Run out of gas lately?
Running out of petrol is something most of us have experienced at least once in our lives. Quite frankly it’s a major pain in the proverbial. It creates unnecessary stress, causes us to run late, upsets others’ timetables, and often involves seeking the assistance of otherwise busy colleagues. All in all a drama we could well do without.
But what, you may well ask does this have to do with running a successful business? Well running out of petrol is akin to having to attend to an unexpected crisis that often occurs in daily business life. Having to drop everything and take care of an unplanned event such as dealing with a customer who is on the telephone or at the front counter demanding immediate attention to fix a problem caused by a gap in your product or service delivery chain.
The key point however is that running out of petrol is not the issue here, nor is the customer demanding attention. They are both at effect, not cause. They are both a consequence of another action. (Taking no action is still an action)
The real reason for the drama was failing to fill the tank yesterday, failing to check all steps in the delivery chain. Or put another way, the urgent happened because the important was not attended to. And so it is with most emergencies that occur in both business and life in general.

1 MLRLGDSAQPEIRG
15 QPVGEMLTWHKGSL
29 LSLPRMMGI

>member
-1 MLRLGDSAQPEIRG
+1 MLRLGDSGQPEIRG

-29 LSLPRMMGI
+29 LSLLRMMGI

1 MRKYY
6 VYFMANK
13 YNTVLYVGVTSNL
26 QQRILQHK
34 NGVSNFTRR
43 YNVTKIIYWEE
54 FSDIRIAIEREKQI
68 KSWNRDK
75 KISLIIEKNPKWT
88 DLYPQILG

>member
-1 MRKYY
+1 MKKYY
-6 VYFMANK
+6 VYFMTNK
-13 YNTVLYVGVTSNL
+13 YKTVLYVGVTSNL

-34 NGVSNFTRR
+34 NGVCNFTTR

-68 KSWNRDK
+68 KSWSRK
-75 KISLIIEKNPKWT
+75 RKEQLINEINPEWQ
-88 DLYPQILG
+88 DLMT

One of the most undervalued activities in modern business is the time spent in planning. Planning both on a daily basis, and also from a more long-term perspective.
Planning is the important; it is the key to taking care of the urgent.
Dealing with the daily planning first, developing the discipline of spending ten to fifteen minutes at the end of each day completing a ‘do’ list for the following day is arguably the most time-saving and stress-busting activity you can undertake. Those who have developed this discipline attest to its value and effectiveness.
Confucius say; ‘short pencil better than long memory’. Compiling a daily do-list the night before will produce amazing outcomes for both individual and overall business productivity.
In looking at the long-term, facilitating a regular ‘futurestorming’ session every 90 days with key players from your team is vital. If it works for General Electric, Starbucks, countless organisations around the globe, and many corporate clients who have adopted this discipline, I can assure you that that it will deliver tremendous dividends for your business.
The keys to running a successful futurestorming session include:
- Allow at least half a day, preferably a whole day for the process
- Conduct the session offsite
- Don’t attend to phone calls and emails unless they are urgent matters of life or death
- Capture all ideas in writing
- Repeat the process every 90 days
- Engage a professional facilitator to optimise results
In summary, there are two disciplines that will deliver extraordinary results for you and your team, and I guarantee you will never run out of gas again.
1. Take 10-15 minutes at the end of each day to compile a do-list for tomorrow
2. Every 90 days, spend a full day futurestorming your business success
Attending to the important, dramatically reduces the urgent.